In Their Hands: In Support of Steven Wise is a very meaningful post I wrote yesterday in support of the legal work of Steven Wise on behalf of captive chimpanzees in NY. I would be very grateful if you might click through and take a look. If you are at all moved by the photos, please help circulate. Much obliged.
"It is through their hands that I try to know them–their emotion, power, strength, intelligence, desire, anger, curiosity and humour. It all flows from those muscular hands; life lines traversing palms, agile fingers with knuckles creased and cracked, dried cuticles edging smooth nails. So full of power and emotion; they reach, hold, throw and touch. Smooth and dark, with movements that are fine-tuned and precise. With those wonderful hands, they ask. They give. They receive. Sometimes gentle, sometimes urgent–always expressive. It is not that their hands are so much like mine that captivates me, it is that mine are so much like theirs."
When this little chimp was abandoned by his mother his future looked grim. But thanks to the unlikely intervention of a huge bull mastiff and her adorable litter of four puppies, his life was soon a lot happier. The chimpanzee was born at a Russian zoo and was taken home by one of the staff after it became clear he had not bonded with his mother. By chance, her 100lb bull mastiff had just given birth and the dog was soon treating the new addition as one of the family.
Oh, REAL SMART MOVE THERE - let’s TAKE the chimps to what’s basically a paint-by-numbers documentary of how to take over the world? Why not just give them some of that intelligence-boosting gas and a machine gun too?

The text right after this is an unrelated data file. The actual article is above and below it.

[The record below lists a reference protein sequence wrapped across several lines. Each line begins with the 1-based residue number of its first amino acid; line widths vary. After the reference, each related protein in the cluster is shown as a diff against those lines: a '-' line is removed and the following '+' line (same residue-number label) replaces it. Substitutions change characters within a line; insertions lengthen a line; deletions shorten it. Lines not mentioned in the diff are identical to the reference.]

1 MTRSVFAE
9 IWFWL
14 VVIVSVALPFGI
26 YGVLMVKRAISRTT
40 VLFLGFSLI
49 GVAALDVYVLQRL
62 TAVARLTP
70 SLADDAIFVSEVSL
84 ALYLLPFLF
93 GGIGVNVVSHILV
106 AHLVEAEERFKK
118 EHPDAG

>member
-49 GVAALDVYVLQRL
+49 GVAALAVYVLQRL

This is my friend Yoko who is very much on my mind today. He is very, very ill. He is one of the courageous chimps living at Fauna and I have had the great privilege of trying to document this last chapter in his remarkable life. Please share this post and send some positive energy his way as he deals with the multitude of problems his body is struggling with after years of hardcoire research use. No soul should have to endure what Little Man has survivied. You need to read his story.
He is now surrounded by loving friends at Fauna-human and chimpanzee-who are taking very good care of him. His extraordinary will to live is a testament to his strength and courage. Thank-you Yoko for allowing me to see you and for poking me-reminding me that although you are very weak indeed, you are still very capable of sharing your feelings. Peace awaits you. xo
If you would like to learn more about chimpanzees in research and the work that is being done to get them out, visit http://releasechimps.org/